With his signing of a new deal with Mexico and Canada to replace the quarter-century-old North American Free Trade Agreement, President Trump on Friday claimed a victory for his hard-line approach to trade. He had pushed to the brink and won concessions, just as he said he would.
Hanging over the win, however, is not only the question of whether Congress — with a new Democratic House majority in January — will approve the deal, but also what the future cost of Trump’s bruising tactics may be for U.S. trade relations generally — including with China, the world’s other economic superpower.
The American president had shown this country’s two neighbors that going it alone and ignoring age-old alliances can pay off, at least in the short term. Yet if the United States no longer values established norms of restraint and mutual consideration, Canada and Mexico — as well as other longtime trading partners — are not likely to feel constrained, either.
A first test looms here at the Group of 20 summit of leaders of the world’s most developed nations, which opened just after the three North American heads of state signed their trade pact in a ceremony on the sidelines. The central question at the gathering is whether Trump’s trade war with China will grow hotter, especially if President Xi Jinping remains as resolutely hard-line as the American president, given the potential risks for the global economy.
Trump and Xi are set to meet over dinner after the G-20 concludes Saturday.
“The bottom line is that if the Trump-Xi meeting ends badly and the two countries slip into a deeper cold war mindset, the U.S. is likely to become more vocal about engagements by its traditional allies with China,” said Eric Miller, a global fellow at the Wilson Center in Washington.
For example, Miller added, for the United States “this means pushing Canada to limit its engagements with China.”
Yet Canada, perhaps in response to Trump’s aggressive trade stance, is exploring new trade opportunities with China. It is doing so though one of the new NAFTA provisions seeks to restrain Canada or Mexico from making deals with a state-run, non-market economy — namely China.
Trump touted the revised accord with Mexico and Canada as “a truly groundbreaking achievement.” But there was no disguising the tensions lingering from his zero-sum, winner-take-all approach to negotiating with allies.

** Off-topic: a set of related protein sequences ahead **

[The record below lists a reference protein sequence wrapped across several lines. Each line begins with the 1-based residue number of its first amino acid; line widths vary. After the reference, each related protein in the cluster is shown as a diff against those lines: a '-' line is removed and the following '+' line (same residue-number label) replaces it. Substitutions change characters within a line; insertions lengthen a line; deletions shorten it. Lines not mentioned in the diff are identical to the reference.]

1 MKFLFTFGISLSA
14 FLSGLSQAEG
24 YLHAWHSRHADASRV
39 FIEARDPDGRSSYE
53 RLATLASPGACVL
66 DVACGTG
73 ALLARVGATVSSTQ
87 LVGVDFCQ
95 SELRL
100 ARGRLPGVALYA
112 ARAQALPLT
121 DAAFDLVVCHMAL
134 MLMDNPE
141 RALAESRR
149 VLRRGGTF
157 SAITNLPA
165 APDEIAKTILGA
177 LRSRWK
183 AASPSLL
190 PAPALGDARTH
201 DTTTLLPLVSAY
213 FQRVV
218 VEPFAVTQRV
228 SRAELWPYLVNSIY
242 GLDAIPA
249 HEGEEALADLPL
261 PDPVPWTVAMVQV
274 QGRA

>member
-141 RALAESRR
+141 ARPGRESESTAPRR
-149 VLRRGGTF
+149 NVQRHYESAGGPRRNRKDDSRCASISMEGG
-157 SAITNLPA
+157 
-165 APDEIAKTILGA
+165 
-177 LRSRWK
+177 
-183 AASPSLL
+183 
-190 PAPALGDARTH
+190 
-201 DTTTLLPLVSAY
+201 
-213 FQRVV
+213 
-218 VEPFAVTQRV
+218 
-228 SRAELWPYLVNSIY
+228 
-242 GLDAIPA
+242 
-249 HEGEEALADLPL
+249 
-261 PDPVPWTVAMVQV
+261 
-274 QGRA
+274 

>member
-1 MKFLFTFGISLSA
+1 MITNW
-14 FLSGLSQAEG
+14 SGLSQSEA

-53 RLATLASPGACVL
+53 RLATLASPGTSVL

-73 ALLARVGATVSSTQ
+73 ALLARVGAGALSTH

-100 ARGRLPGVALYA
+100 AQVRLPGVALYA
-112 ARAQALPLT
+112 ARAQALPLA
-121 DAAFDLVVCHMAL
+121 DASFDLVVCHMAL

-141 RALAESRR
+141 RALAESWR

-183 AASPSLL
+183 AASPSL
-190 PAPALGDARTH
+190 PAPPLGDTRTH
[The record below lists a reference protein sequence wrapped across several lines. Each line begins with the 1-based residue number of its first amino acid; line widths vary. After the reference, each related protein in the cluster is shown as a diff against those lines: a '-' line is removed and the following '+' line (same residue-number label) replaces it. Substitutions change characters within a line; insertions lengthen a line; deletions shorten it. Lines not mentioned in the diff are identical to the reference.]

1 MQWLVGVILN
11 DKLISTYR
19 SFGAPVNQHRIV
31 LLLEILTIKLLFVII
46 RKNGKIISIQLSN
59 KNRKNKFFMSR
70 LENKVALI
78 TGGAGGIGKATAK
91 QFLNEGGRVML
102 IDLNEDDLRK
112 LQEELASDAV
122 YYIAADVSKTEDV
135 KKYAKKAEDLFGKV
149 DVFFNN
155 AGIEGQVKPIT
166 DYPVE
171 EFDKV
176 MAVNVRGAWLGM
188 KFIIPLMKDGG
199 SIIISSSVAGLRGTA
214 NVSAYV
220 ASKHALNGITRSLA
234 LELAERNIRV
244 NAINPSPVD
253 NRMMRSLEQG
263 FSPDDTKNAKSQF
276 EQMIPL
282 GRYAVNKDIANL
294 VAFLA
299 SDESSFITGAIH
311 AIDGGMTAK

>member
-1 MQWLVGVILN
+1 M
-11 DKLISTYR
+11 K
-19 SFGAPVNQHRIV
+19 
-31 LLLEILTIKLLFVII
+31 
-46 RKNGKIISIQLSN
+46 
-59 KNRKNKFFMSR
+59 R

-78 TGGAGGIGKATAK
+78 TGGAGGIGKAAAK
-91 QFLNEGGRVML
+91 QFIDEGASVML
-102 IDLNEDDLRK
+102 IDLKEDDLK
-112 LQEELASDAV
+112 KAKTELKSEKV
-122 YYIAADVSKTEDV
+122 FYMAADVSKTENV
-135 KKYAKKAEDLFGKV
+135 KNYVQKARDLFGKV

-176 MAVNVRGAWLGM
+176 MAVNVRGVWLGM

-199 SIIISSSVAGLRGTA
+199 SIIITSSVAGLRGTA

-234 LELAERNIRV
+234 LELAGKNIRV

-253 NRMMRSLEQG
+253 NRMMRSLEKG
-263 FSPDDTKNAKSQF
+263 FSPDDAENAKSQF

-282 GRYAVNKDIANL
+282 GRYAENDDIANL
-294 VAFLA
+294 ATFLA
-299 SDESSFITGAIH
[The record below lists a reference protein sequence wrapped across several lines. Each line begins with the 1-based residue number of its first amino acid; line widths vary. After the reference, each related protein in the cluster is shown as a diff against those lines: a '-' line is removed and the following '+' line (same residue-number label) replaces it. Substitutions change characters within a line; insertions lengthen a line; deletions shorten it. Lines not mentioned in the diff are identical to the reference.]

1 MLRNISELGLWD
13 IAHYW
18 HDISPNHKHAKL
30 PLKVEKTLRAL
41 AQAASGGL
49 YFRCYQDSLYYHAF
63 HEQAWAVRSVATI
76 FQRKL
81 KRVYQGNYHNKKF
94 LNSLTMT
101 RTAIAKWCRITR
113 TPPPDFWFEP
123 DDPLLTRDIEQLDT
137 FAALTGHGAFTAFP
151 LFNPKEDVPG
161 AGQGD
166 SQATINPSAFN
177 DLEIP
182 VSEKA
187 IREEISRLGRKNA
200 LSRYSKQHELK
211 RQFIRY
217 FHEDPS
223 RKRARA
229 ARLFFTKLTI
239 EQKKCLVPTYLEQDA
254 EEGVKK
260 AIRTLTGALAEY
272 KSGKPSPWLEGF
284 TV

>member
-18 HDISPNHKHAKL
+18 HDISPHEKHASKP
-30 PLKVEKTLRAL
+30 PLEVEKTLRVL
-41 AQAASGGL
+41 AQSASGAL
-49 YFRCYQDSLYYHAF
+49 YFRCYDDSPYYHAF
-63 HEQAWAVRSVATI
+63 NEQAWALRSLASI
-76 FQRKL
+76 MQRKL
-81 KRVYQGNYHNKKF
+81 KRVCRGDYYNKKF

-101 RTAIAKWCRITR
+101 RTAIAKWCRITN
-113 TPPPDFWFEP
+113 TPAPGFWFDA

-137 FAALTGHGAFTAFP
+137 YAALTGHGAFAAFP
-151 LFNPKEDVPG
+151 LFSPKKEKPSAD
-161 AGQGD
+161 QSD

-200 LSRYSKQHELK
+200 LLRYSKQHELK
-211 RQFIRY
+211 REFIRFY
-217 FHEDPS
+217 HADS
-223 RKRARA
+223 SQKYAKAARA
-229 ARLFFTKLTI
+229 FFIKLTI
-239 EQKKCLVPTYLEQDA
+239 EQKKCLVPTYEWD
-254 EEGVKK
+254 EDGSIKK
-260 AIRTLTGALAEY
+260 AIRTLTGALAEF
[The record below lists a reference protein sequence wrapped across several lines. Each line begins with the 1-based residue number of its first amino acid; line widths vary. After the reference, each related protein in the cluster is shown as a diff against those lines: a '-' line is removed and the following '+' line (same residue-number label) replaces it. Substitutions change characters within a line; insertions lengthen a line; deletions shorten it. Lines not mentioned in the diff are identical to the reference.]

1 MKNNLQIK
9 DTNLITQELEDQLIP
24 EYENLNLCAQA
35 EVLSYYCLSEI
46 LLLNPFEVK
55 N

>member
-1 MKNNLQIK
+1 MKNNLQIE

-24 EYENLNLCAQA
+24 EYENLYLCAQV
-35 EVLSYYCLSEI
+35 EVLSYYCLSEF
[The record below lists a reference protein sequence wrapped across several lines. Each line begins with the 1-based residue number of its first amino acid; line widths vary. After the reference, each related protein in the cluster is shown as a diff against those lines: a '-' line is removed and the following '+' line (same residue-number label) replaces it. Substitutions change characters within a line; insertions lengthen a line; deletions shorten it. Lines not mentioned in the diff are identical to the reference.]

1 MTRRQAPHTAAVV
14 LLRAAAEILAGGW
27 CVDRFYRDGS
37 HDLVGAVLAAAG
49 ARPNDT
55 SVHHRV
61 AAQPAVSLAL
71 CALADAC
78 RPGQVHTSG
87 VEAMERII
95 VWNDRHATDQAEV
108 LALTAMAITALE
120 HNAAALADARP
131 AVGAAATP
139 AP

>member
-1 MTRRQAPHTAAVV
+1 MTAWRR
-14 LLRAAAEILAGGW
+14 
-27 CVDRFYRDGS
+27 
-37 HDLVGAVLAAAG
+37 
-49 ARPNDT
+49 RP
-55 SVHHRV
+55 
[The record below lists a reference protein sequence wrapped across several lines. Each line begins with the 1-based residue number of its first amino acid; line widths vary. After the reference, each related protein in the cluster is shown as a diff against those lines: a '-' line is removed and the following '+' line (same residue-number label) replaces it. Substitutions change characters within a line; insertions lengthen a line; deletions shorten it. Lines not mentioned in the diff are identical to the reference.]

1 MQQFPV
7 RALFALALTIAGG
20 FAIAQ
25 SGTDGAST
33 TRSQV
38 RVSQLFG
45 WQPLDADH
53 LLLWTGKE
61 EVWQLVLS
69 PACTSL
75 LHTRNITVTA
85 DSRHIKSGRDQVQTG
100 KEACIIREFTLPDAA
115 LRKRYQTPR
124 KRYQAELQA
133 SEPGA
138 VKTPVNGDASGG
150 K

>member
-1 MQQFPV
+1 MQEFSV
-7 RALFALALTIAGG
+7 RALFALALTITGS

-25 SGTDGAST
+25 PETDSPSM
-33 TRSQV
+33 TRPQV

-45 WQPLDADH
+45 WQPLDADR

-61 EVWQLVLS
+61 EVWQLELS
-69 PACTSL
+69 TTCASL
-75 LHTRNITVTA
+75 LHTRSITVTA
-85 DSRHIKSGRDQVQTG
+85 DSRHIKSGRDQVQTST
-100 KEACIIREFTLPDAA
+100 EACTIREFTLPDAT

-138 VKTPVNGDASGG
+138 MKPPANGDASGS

Canadian Prime Minister Justin Trudeau, who considered skipping the formal signing that Trump was eager for, chose not to follow Trump’s lead and hold up the agreement for the cameras. And he pointedly declined to refer to the agreement by the name that the brand-conscious Trump had given it — “The United States-Mexico-Canada Agreement,” or USMCA, an acronym that Trump says recalls the title of a catchy hit song from 40 years ago, “YMCA.”
Even after concluding the deal, Trump has not lifted duties on Canadian and Mexican steel and aluminum, which meant those countries have left in place retaliatory tariffs against U.S. goods. Europe and China have imposed counter tariffs against American products as well.
While manufacturing and business groups applauded the signing Friday, because the pact lifted the uncertainty that has been weighing on companies, down at the grass roots there was less joy.
“Any gains will continue to be offset by the losses farmers are experiencing from retaliatory tariffs as long as they are in place,” said Brian Kuehl, executive director of Farmers for Free Trade, a bipartisan campaign co-chaired by former Sens. Max Baucus and Richard Lugar.
The trade deal has the potential to benefit U.S. farmers. It kept intact the largely tariff-free provisions that have boosted trade among the three nations to more than $1 trillion annually, while pressuring Canada to open its dairy market. Auto trading rules were tightened and provisions would push Mexico to raise wages, which could slow the loss of jobs to that country.
Even so, congressional Democrats have signaled they won’t support the deal without additional protections for workers, though the new NAFTA calls for some more safeguards than the agreement it would replace.
“The basic issue is Mexico’s structure of keeping wages way, way down,” said Rep. Sander Levin of Michigan, a foremost voice on trade issues for House Democrats.